Movies become endearing for various reasons. When one loves a movie for a character in it, then that is the victory of the actor, who brings it to life on screen. Johnpaul George's Ambili is one such movie. Viewers would love this movie for Soubin Shahir's performance in the title role. Soubin's Ambili, by choice, stays unaware of what others feel or think about him, and act without bothering what happens around him and live a happy life.
As the movie title creative suggests, it revolves around the bicycle.
Ambili had a difficult childhood after the demise of his parents but we are not shown how he passed those tough times. The audience is reminded of Ambili's longing for his parents through glances or situations that remind him of them. All other moments, Ambili is a contented man who lives only in the present.
Ambili's life revolves around Bobby aka Bobbykuttan (Naveen Nazim) and Tina (Tanvi Ram) who he considers like family. But as time passes, the relationship between the trio changes its shades and attains different meanings.
Bobby is a well-known cyclist and finds happiness in meeting new people and exploring new places. His outlook towards life gets changed when he embarks on a solo trip on bicycle from Kerala to Kashmir. Not just the trip, Ambili is also a reason in those changes.
If Johnpaul made ego to clash in Guppy, in his sophomore work, the writer-director pits one individual's ego against another's innocence to tell an endearing tale. He allows viewers to sync in with the characters and their world taking ample time. After an uneventful start, he picks pace revealing more of Ambili's character and how it influences people surrounding him.
If one were to find faults in Johnpaul's making style, then it can be said that he could have worked a bit more on the road scenes of the bicycle ride from Kerala to Kashmir. Some may find the too-good-to-be-true character Ambili a drag. Reality check: all trips you take wouldn't have to be a colourful one and chances of meeting a stranger with a caricaturish character can never be ruled out.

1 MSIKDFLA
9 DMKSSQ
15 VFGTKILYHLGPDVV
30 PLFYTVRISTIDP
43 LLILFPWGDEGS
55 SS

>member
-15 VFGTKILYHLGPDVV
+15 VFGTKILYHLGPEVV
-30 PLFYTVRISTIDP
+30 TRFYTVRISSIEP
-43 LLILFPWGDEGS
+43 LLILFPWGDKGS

The best part of the movie is, of course, the climax. Just like how he tactfully used the emotional factor in Guppy, John uses it in Ambili too.
John has used cinematographer Sharan Velayudhan and music composer Vishnu Vijay in the best manner to convey the mood of his characters. It is always a delight to watch when a moviemaker uses cinematic ways for narration rather than wordy dialogues to convey the story.
Moments of silences, lone tones from an instrument and loud BGMs are used to express the mood of the protagonist. But the frames maintain a cool colour scheme staying true to Ambili's real nature and philosophy. The camera squeezes into tiny green patches in Kerala and then soars over the dry terrains of Pune and Punjab before shifting to the snowy mountains of Kashmir effortlessly.
The casting department needs a special mention for they took great care in finding actors who resemble a lot to depict different stages of the key actors including Soubin. The ease with which Naveen and Tanvi have handled their characters would make one wonder if it is their first movie.
Soubin has once again given us a superlative performance. From a supporting actor, the way he has matured to the lead role should inspire newcomers. If one has the talent and is ready to work hard then success is inevitable.
Soubin has done a fabulous work with his dubbing as well. The way he has moulded the character is a treat to watch and listen. He will make you laugh, make you root for him and even make you cry.
Ambili is Begum Rabia's last movie and she will forever be remembered as the 'Pookkaari Ammoomma'. Just like how she makes Ambili happy with her flowers, the movie will make viewers smile.